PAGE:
Identifier

etd-04152013-121245

Degree

Doctor of Philosophy (PhD)

Department

Plant, Environmental Management and Soil Sciences

Document Type

Dissertation

Abstract

Phosphorus (P) is an essential nutrient for all life forms, including plants, but is a limited agricultural resource whose future availability is in question. Therefore, identification of alternative forms of P fertilizers is important. Poultry litter ash (PLA), a byproduct of bioenergy production, contains high concentrations of P comparable to conventional fertilizers. Forms of P contained in PLA have been characterized as having low water solubility. Nutrient losses during containerized plant production are high due to excessive inputs of water and nutrients and low nutrient sorption capacities of common horticultural substrate components. Environmental concerns over reduced water quality intensify this problem. Use of low soluble P sources has been recommended as a potential means of reducing P losses. Experiments were conducted to determine effects of PLA application on growth, quality, and nutrient uptake of two greenhouse crops (Verbena canadensis Britton ‘Homestead Purple’ and Lantana camara L.‘New Gold’), substrate chemical properties, and P losses during greenhouse crop production. In the first experiment, substrate leachate-pH increased 25% when PLA was applied instead of superphosphate (SP). Foliar P concentrations of verbena and lantana also increased 27 and 62%, respectively. Application of PLA did not reduce biomass of verbena or lantana. In a subsequent experiment, leachate-dissolved reactive phosphorus (DRP) and effluent-total phosphorus (TP) concentrations were reduced >92% and 69%, respectively, through PLA application, however, plant growth and landscape establishment was not deleteriously affected. Water solubility of PLA-P decreased markedly as combustion temperature increased. Finally, in a third experiment, concentrations of DRP were reduced 24% through reduction of PLA rate, but were reduced 134% when PLA was topdressed instead of incorporated. Plant quality was improved with PLA incorporation. These results indicate that, while P loss reduction can be achieved through PLA application, lower substrate P concentrations do not necessarily reduce plant growth or quality.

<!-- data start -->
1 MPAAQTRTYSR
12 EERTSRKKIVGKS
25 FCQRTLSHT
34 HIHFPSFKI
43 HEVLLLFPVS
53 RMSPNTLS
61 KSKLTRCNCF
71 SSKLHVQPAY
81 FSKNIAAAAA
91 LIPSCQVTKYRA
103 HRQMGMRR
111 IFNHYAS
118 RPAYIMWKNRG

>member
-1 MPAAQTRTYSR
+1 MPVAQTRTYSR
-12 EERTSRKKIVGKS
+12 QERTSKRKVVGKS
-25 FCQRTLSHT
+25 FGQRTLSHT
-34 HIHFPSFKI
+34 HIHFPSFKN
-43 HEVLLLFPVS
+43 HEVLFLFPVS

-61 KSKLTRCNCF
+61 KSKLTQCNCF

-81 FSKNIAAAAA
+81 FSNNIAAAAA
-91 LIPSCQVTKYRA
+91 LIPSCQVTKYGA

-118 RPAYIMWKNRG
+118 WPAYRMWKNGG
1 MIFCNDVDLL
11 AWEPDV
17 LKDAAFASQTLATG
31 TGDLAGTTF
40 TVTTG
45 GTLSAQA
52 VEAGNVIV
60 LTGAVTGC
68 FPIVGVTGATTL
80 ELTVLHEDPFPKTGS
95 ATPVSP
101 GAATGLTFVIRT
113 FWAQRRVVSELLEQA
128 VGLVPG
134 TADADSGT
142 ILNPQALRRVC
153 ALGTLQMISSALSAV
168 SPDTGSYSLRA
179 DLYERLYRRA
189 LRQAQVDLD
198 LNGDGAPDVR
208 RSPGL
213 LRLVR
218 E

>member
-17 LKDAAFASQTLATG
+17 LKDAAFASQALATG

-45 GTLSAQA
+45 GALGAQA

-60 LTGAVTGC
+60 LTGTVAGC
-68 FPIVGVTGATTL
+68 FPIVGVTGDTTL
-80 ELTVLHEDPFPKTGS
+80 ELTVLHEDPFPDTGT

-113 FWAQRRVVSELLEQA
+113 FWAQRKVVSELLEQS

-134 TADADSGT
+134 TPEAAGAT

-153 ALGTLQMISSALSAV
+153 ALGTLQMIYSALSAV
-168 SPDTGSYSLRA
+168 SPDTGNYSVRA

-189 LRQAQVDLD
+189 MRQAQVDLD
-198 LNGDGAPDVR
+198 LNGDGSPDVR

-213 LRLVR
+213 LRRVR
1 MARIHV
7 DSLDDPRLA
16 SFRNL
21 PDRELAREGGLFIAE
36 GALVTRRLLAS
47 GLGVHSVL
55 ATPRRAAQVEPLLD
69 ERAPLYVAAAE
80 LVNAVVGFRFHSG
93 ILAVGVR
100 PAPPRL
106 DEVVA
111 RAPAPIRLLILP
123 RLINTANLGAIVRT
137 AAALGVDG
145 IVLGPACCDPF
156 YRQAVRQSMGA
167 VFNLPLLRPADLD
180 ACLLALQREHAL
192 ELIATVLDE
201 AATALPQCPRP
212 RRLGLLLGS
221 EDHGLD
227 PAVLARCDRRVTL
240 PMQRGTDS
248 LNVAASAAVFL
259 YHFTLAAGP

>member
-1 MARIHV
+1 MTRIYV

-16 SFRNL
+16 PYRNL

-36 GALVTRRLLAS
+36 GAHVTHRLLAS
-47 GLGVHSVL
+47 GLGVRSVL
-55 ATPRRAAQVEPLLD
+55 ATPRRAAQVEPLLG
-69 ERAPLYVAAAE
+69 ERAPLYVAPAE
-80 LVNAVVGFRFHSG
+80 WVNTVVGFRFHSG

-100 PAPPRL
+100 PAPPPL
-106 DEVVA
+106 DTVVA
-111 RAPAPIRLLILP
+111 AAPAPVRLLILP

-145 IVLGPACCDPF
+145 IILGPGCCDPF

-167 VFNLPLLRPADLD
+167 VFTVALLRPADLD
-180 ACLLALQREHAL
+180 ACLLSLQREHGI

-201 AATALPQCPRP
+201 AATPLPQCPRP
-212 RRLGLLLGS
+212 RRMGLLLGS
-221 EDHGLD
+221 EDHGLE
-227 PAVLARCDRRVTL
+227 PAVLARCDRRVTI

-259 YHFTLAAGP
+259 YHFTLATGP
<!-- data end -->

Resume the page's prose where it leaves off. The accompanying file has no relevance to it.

Date

2013

Document Availability at the Time of Submission

Release the entire work immediately for access worldwide.

Committee Chair

Bush, Edward

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